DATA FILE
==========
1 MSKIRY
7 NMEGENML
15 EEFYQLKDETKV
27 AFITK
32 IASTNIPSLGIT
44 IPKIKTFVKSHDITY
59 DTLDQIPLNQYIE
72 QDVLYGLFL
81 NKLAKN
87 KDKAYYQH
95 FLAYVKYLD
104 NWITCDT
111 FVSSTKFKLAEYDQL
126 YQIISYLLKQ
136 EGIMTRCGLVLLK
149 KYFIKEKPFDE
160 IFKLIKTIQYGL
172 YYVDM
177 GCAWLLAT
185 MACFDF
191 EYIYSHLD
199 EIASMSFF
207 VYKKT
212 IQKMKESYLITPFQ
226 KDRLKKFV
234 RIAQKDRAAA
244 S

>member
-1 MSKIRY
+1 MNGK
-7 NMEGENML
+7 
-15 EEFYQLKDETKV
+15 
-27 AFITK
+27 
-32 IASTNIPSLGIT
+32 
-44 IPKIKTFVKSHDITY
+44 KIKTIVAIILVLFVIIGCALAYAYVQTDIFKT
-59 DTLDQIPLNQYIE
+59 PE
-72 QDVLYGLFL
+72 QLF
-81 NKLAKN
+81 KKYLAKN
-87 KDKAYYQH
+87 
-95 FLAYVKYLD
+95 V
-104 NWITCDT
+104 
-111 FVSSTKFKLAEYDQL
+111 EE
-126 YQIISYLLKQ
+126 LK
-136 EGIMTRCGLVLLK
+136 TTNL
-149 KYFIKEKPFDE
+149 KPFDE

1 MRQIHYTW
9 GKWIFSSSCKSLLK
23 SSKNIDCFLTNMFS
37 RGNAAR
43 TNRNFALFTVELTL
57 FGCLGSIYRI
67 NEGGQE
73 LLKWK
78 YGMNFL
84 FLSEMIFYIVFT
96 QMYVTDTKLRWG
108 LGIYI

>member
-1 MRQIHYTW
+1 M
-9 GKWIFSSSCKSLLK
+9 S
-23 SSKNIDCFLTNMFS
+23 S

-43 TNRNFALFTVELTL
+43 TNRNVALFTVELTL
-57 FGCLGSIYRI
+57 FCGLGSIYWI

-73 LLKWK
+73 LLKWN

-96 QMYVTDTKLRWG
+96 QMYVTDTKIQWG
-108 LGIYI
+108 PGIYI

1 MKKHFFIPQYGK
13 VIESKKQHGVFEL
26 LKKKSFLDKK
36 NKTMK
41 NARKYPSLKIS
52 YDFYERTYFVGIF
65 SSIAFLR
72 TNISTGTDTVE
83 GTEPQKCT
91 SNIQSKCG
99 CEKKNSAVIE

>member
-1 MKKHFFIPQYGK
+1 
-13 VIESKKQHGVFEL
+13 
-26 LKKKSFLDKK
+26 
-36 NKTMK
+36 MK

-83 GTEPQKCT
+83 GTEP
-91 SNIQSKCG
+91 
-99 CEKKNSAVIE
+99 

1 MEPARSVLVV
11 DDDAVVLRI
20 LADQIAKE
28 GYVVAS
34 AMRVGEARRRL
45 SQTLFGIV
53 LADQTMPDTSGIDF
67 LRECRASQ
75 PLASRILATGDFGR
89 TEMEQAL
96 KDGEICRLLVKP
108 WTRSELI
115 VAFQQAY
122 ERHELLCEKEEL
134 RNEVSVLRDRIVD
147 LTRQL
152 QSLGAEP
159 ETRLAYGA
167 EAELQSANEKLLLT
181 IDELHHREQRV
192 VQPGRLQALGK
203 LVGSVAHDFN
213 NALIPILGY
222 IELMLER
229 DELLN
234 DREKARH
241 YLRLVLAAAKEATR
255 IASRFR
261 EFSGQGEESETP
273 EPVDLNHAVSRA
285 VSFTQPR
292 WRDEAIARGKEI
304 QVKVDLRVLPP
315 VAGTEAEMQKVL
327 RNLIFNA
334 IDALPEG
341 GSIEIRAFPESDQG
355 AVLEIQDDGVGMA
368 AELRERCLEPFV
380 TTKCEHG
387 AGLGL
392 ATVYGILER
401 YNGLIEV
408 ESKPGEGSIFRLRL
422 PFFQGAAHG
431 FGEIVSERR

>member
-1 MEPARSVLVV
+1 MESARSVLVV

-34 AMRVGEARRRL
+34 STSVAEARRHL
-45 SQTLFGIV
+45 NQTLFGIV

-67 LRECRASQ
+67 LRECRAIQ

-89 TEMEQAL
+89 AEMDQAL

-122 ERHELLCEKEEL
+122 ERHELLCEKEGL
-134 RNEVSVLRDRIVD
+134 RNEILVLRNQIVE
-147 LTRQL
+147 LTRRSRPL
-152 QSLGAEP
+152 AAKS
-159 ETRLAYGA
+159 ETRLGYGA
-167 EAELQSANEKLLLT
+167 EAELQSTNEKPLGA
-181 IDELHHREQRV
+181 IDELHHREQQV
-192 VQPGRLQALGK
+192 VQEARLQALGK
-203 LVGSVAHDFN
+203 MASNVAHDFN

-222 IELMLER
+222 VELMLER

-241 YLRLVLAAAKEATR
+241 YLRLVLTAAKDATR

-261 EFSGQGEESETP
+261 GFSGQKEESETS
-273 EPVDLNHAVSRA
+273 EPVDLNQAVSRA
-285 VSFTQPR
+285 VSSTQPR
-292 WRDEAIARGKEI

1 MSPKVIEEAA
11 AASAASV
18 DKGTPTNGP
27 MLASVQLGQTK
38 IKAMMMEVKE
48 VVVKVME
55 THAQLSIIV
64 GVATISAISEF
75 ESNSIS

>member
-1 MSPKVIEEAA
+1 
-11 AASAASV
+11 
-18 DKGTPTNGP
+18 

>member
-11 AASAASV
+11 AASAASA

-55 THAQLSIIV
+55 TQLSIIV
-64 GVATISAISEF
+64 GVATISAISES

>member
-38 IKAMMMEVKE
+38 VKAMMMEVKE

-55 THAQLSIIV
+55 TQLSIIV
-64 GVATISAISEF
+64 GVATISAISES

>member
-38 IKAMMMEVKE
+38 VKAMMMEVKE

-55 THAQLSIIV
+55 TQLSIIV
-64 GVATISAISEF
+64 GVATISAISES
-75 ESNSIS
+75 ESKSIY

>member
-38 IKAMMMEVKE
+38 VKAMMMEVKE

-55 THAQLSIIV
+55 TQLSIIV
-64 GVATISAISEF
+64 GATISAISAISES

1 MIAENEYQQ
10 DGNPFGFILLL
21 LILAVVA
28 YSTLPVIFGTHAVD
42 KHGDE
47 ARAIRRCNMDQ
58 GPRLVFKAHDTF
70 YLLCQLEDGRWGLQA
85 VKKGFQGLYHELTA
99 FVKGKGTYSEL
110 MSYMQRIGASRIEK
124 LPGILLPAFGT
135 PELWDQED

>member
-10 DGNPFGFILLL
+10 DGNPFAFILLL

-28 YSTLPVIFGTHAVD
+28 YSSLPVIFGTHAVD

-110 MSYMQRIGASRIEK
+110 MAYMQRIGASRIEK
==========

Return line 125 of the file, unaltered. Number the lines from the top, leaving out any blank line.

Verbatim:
89 TEMEQAL